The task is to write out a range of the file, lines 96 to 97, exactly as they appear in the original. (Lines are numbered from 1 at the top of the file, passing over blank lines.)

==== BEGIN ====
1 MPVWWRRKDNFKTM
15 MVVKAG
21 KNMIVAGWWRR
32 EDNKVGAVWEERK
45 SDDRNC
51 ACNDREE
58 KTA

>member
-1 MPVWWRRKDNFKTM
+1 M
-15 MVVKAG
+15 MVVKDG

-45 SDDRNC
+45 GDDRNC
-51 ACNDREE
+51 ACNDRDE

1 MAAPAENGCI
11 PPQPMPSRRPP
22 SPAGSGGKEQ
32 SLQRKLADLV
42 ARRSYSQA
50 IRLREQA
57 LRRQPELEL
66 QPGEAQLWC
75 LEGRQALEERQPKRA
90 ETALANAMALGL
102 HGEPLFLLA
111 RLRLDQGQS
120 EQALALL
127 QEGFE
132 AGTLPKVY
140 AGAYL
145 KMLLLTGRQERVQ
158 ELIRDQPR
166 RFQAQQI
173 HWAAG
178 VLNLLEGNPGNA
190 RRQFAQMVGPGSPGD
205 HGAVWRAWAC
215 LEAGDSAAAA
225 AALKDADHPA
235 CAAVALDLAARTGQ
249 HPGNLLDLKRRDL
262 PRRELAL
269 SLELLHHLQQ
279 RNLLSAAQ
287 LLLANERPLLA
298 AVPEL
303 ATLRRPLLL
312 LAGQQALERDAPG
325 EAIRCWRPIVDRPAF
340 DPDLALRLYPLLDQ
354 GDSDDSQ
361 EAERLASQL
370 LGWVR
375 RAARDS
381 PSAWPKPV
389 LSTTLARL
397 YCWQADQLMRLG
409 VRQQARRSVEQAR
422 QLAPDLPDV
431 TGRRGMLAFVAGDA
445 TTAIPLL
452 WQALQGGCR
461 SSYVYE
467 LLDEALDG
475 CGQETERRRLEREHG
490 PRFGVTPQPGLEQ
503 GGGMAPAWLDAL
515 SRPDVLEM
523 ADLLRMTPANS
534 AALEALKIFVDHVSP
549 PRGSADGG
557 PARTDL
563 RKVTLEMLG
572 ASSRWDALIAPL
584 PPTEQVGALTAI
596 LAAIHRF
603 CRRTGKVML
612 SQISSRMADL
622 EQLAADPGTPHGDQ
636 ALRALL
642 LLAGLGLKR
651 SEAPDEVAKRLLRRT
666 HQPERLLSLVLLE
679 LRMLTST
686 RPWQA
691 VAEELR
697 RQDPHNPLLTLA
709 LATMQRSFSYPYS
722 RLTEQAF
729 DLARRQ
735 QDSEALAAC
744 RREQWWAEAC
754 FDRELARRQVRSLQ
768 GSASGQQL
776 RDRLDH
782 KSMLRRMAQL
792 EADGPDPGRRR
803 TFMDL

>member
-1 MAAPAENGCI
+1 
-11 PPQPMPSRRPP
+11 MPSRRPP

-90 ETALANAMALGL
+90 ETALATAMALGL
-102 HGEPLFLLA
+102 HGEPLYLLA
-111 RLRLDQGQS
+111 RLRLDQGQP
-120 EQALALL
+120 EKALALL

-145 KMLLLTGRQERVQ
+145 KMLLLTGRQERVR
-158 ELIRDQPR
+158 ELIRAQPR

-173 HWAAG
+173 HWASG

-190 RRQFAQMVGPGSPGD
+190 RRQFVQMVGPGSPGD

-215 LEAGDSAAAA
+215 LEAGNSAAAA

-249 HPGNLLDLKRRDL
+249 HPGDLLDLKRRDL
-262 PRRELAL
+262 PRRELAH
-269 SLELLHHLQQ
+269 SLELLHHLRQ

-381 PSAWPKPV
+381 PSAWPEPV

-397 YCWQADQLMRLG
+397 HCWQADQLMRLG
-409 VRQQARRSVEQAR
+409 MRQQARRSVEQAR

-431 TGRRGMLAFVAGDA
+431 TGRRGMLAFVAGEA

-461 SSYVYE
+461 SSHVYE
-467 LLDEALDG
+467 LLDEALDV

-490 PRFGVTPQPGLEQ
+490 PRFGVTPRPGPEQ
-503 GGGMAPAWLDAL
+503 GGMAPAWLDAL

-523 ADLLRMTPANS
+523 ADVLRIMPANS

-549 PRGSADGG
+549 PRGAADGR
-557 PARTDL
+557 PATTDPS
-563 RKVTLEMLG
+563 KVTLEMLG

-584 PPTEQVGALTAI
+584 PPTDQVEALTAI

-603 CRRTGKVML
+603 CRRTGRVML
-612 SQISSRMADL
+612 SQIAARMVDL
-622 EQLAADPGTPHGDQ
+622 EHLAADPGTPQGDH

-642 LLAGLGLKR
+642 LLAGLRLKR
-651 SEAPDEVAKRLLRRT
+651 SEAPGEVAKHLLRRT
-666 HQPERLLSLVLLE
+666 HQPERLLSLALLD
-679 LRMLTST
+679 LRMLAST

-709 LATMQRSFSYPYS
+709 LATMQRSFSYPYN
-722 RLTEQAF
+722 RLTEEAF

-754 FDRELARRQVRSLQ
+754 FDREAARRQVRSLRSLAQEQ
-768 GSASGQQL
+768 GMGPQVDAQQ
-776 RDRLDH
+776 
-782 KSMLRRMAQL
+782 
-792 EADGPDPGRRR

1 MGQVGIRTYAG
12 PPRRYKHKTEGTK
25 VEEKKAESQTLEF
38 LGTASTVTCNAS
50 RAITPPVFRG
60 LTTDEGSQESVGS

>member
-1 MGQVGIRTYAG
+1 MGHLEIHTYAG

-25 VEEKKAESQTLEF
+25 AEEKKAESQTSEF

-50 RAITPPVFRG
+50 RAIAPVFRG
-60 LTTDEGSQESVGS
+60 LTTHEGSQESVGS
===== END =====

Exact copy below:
768 GSASGQQL
776 RDRLDH